I got idea to do this from a handwritten note I had jotted down and tucked away in my recipe box.  So I don’t know what the original source of it was.  I’m just a little sorry that I hadn’t done this sooner.  This new flavor, mild as it is, added a new dimension to the meat, and I think I will continue to do this in the future when I cook corned beef.


Yield:   4 – 6 servingsIMG_6878


  • 1 piece of corned beef, about 3 pounds
  • 4 potatoes, ( white or red-skinned), quartered
  • 4 – 6 carrots, peeled and cut into large chunks
  • 1 medium turnip, peeled and cut into large chunks
  • 1 small head cabbage, trimmed and cut into wedges

For the glaze:

  • 1/4 cup brown sugar
  • 2 teaspoons yellow mustard
  • 1 teaspoon orange zest
  • 1/4 teaspoon ground cloves


1.  Start cooking the corned beef.   I usually allow about 1 hour/ pound of meat;  so approximately 3 1/2 hours or more before your meal, put the meat into a large kettle along with any spices that were packaged with it.  Add cold water to cover the meat and turn the heat to medium.  Bring slowly to a boil, and once boiling, reduce the heat so the meat is just barely simmering.  Maintain this heat and check periodically to be sure the meat is not cooking too fast.

2.  In the last hour of cooking time, add all the vegetables to the kettle, and remove the meat to a shallow baking dish.

3.  Preheat the oven to 350*F.   In a small dish, mix together all the glaze ingredients.  With a knife or off-set spatula, spread this mixture all over the surface of the meat.  Put into the oven, and bake for about 1/2 hour.  Remove and let meat “rest” before slicing.  Serve with a mixture of the vegetables around it.


Served with soda bread biscuits, and Irish Stout. It sure was good!!

Served with soda bread biscuits, and Irish Stout. It sure was good!!


SOURCE:   Unknown

Pistachio Cupcakes

Pistachio Cupcakes

Pistachio Cupcakes

This is a very good recipe for cupcakes that just happen to be green.  If you’re looking for something to bake for that St Patrick’s Day event, or just for your family, these might be what you’re looking for.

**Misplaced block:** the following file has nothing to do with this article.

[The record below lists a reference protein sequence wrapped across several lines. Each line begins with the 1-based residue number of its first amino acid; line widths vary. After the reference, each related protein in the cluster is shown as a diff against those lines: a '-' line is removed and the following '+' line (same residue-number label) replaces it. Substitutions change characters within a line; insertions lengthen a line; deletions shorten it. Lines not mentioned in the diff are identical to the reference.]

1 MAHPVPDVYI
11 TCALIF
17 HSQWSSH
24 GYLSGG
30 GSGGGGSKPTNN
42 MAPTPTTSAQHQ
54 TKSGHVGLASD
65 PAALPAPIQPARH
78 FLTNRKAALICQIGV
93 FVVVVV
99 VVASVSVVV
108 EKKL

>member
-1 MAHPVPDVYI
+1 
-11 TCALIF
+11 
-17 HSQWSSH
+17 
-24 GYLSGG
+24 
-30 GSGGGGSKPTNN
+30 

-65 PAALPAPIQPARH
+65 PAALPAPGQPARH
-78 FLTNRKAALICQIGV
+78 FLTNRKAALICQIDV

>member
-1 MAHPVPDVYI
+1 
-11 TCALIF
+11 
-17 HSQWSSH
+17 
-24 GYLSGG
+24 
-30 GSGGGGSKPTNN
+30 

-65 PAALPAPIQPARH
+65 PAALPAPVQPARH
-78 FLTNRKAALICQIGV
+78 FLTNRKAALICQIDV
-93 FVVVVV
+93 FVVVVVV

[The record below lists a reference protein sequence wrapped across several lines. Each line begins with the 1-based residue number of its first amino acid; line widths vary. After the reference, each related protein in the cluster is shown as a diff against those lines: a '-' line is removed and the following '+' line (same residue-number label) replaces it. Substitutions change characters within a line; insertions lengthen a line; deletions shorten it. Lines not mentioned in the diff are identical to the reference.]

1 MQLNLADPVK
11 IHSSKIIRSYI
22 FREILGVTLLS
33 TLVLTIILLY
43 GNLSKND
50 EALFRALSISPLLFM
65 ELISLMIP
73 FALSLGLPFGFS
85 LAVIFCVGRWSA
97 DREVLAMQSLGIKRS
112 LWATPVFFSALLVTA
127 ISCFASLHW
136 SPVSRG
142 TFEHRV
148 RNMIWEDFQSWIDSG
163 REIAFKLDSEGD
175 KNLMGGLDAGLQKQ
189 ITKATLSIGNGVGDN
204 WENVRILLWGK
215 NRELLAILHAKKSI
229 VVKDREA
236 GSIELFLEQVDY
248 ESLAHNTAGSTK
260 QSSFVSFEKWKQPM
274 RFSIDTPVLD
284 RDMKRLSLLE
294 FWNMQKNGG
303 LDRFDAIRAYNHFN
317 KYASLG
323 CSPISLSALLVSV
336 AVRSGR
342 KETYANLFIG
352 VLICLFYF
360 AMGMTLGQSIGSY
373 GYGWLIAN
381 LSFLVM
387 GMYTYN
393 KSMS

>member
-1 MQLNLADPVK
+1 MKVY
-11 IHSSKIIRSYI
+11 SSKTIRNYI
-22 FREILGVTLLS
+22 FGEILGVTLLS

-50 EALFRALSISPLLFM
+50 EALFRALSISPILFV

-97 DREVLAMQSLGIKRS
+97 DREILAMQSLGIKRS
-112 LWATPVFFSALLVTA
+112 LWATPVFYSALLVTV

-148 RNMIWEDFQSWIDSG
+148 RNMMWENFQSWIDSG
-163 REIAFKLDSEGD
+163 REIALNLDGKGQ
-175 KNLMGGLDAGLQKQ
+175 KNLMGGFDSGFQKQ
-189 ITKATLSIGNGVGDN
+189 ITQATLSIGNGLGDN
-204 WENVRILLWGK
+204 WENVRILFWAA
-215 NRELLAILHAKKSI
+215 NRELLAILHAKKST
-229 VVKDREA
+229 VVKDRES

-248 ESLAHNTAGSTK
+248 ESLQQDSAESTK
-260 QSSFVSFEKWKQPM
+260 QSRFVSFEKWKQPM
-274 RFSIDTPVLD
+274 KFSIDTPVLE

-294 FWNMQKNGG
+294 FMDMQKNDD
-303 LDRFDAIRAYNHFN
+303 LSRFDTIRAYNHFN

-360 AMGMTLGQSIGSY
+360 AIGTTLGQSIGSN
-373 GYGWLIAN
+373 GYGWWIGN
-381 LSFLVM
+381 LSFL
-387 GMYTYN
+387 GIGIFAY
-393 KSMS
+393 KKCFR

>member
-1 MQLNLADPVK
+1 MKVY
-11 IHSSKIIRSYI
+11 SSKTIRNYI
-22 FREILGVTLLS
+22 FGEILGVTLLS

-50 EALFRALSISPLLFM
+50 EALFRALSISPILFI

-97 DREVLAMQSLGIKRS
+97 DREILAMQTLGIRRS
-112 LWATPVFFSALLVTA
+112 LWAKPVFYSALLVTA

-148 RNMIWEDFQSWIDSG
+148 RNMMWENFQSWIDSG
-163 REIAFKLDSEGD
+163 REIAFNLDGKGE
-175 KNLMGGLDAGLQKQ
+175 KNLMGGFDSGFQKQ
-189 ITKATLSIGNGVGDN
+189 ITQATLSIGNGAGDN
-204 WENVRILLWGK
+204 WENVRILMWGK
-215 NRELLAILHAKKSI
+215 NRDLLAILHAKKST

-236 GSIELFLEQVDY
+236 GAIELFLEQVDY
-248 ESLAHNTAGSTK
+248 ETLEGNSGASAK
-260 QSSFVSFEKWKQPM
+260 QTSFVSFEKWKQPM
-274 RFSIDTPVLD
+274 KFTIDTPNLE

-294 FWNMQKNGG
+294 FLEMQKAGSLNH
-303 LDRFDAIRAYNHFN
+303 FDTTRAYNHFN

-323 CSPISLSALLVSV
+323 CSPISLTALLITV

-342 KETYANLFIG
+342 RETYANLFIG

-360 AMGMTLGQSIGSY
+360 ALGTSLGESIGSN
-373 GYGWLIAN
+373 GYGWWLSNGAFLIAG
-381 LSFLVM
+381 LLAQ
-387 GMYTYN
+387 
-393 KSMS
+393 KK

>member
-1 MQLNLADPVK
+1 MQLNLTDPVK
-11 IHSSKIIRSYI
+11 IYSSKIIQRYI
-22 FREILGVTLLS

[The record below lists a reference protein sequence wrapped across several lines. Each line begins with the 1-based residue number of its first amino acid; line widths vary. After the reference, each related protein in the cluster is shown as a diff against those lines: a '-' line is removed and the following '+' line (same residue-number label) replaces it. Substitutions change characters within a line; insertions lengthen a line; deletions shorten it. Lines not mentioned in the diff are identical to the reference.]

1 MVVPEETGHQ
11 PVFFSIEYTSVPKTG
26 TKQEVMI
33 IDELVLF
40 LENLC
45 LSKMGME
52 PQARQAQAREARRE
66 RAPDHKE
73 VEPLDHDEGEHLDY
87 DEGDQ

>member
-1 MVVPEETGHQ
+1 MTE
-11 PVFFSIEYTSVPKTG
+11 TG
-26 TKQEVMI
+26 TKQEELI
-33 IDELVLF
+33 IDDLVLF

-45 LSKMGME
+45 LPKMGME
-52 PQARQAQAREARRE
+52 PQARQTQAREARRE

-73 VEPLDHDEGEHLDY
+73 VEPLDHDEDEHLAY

The inclusion of Pistachio pudding mix into the cupcake batter is what gives them the green color, plus a mild flavor of pistachio.  I wanted a stronger flavor in mine so I added a tiny bit of almond flavoring, and that, for me, was just enough.  The frosting is a white butter cream that I tinted green and then sprinkled the tops with green decorating sugar.  The cupcake itself is very moist because of the addition of sour cream or yogurt.


I plan to keep this recipe handy because I think I will try substituting other flavors of pudding mix for the pistachio, and varying the frosting to match the cupcake.  It has the potential for being a basic cupcake recipe that lends itself to many variations.


SERVINGS:     Makes  12


You will need to have ready 3  mixing bowls;   a large mixer bowl,  and 2 other smaller bowls.  A muffin pan with paper liners, or well sprayed.  Preheat oven to 350*F.

1.  In your large mixer bowl, beat together all the following till thoroughly combined.

  • 3/4 cup sugar
  • 1/2 cup vegetable oilIMG_3359
  • 2 eggs
  • 3/4 teaspoon salt
  • 2 teaspoons baking powder
  • 1/2 teaspoon baking soda
  • 1/4 teaspoon almond or pistachio flavoring, optional

2.  In a medium bowl, whisk together—

  • 1  ( 3  1/8 oz. ) package pistachio instant pudding mix.  Sugar free is OK.
  • 1  2/3 cup flour

3.  In a small bowl, whisk together

  • 1/2 cup plain or vanilla yogurt,  or sour cream
  • 1/2 cup milk

4.  3/4 cup chopped pistachio nuts,  optional

5.  Starting and ending with flour, alternately beat in flour and yogurt/milk mixtures, scraping down the bowl several times.

6.  Stir in chopped nuts, if using.

7.  Spoon into paper-lined muffin pans, and bake at 350*F for 18 – 22 minutes, until a toothpick inserted into the center of one comes out clean.

8.  Remove from oven and allow to cool 10 minutes in pan, then remove to a wire rack for complete cooling before frosting.

Butter cream frosting tinted green.

Butter cream frosting tinted green.


  • 1/2 cup  ( 1 stick) unsalted butter, softened
  • 1/2 teaspoon flavoring;  vanilla, almond, or pistachio
  • 2  1/4 cups confectioners’ sugar
  • 1 – 2 Tablespoons milk
  • 2-3 drops green food coloring

1.  With an electric mixer, beat the butter till very soft and pale.  Beat in flavoring.

2.  Gradually sift in the confectioners’ sugar, beating well after each addition.  The more you beat at this stage, the lighter and fluffier the frosting will be.  Add milk a little at a time to achieve desired consistency for spreading or piping.

3.  To color, add drops of food coloring, and beat in to achieve desired level of color.

4.  Cover frosting with plastic wrap and put in refrigerator for at least an hour to firm up.  It will keep up to a week stored in the refrigerator.  Bring to room temperature before using.


Decorating Tips:  Green decorating sugar is a nice touch for green/ St Patrick’s Day cupcakes; or, if using pistachio nuts in the cupcake batter, a few chopped pistachio nuts sprinkled on top would also be nice.


SOURCE:   The Cupcake,  by Angela Drake,   for Paragon Books